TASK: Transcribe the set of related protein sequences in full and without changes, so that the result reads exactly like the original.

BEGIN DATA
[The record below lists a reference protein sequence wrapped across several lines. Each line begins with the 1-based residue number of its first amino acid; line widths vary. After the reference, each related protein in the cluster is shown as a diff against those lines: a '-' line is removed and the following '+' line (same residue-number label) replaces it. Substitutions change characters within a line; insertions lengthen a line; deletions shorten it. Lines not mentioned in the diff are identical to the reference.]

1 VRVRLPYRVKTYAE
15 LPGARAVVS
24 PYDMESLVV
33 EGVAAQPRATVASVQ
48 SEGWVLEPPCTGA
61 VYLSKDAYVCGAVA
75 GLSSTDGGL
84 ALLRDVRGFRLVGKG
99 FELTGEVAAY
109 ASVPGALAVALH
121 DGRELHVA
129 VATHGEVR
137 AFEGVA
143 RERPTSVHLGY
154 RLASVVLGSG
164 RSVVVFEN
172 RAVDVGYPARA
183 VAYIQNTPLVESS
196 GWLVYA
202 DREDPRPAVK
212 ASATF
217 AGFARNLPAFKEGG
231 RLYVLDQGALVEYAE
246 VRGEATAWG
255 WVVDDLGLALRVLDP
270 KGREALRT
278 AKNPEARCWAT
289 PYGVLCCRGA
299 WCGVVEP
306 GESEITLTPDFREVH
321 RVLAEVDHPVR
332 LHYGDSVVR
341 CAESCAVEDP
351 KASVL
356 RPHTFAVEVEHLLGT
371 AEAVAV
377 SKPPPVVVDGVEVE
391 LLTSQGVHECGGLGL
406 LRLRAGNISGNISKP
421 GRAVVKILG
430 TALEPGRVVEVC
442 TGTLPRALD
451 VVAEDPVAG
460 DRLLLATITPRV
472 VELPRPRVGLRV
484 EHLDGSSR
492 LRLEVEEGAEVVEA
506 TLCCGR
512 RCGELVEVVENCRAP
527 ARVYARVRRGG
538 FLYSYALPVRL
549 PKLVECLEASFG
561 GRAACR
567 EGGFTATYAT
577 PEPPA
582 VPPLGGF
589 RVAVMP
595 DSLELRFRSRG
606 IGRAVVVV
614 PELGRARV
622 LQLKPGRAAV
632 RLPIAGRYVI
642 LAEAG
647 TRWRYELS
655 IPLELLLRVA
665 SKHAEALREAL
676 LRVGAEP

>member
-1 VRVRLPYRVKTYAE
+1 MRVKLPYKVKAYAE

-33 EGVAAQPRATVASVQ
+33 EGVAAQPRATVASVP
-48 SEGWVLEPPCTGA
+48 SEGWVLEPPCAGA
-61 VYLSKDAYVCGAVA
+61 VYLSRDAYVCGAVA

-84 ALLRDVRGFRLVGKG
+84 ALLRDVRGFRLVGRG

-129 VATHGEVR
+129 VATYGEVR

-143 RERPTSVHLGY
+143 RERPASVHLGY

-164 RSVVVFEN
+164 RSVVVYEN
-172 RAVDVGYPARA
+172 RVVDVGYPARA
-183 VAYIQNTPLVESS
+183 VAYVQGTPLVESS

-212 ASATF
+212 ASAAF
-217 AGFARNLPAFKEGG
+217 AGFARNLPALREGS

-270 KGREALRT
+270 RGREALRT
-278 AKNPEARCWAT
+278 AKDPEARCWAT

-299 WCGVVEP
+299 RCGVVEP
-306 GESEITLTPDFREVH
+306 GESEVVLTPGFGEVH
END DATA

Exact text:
[The record below lists a reference protein sequence wrapped across several lines. Each line begins with the 1-based residue number of its first amino acid; line widths vary. After the reference, each related protein in the cluster is shown as a diff against those lines: a '-' line is removed and the following '+' line (same residue-number label) replaces it. Substitutions change characters within a line; insertions lengthen a line; deletions shorten it. Lines not mentioned in the diff are identical to the reference.]

1 VRVRLPYRVKTYAE
15 LPGARAVVS
24 PYDMESLVV
33 EGVAAQPRATVASVQ
48 SEGWVLEPPCTGA
61 VYLSKDAYVCGAVA
75 GLSSTDGGL
84 ALLRDVRGFRLVGKG
99 FELTGEVAAY
109 ASVPGALAVALH
121 DGRELHVA
129 VATHGEVR
137 AFEGVA
143 RERPTSVHLGY
154 RLASVVLGSG
164 RSVVVFEN
172 RAVDVGYPARA
183 VAYIQNTPLVESS
196 GWLVYA
202 DREDPRPAVK
212 ASATF
217 AGFARNLPAFKEGG
231 RLYVLDQGALVEYAE
246 VRGEATAWG
255 WVVDDLGLALRVLDP
270 KGREALRT
278 AKNPEARCWAT
289 PYGVLCCRGA
299 WCGVVEP
306 GESEITLTPDFREVH
321 RVLAEVDHPVR
332 LHYGDSVVR
341 CAESCAVEDP
351 KASVL
356 RPHTFAVEVEHLLGT
371 AEAVAV
377 SKPPPVVVDGVEVE
391 LLTSQGVHECGGLGL
406 LRLRAGNISGNISKP
421 GRAVVKILG
430 TALEPGRVVEVC
442 TGTLPRALD
451 VVAEDPVAG
460 DRLLLATITPRV
472 VELPRPRVGLRV
484 EHLDGSSR
492 LRLEVEEGAEVVEA
506 TLCCGR
512 RCGELVEVVENCRAP
527 ARVYARVRRGG
538 FLYSYALPVRL
549 PKLVECLEASFG
561 GRAACR
567 EGGFTATYAT
577 PEPPA
582 VPPLGGF
589 RVAVMP
595 DSLELRFRSRG
606 IGRAVVVV
614 PELGRARV
622 LQLKPGRAAV
632 RLPIAGRYVI
642 LAEAG
647 TRWRYELS
655 IPLELLLRVA
665 SKHAEALREAL
676 LRVGAEP

>member
-1 VRVRLPYRVKTYAE
+1 MRVKLPYKVKAYAE

-33 EGVAAQPRATVASVQ
+33 EGVAAQPRATVASVP
-48 SEGWVLEPPCTGA
+48 SEGWVLEPPCAGA
-61 VYLSKDAYVCGAVA
+61 VYLSRDAYVCGAVA

-84 ALLRDVRGFRLVGKG
+84 ALLRDVRGFRLVGRG

-129 VATHGEVR
+129 VATYGEVR

-143 RERPTSVHLGY
+143 RERPASVHLGY

-164 RSVVVFEN
+164 RSVVVYEN
-172 RAVDVGYPARA
+172 RVVDVGYPARA
-183 VAYIQNTPLVESS
+183 VAYVQGTPLVESS

-212 ASATF
+212 ASAAF
-217 AGFARNLPAFKEGG
+217 AGFARNLPALREGS

-270 KGREALRT
+270 RGREALRT
-278 AKNPEARCWAT
+278 AKDPEARCWAT

-299 WCGVVEP
+299 RCGVVEP
-306 GESEITLTPDFREVH
+306 GESEVVLTPGFGEVH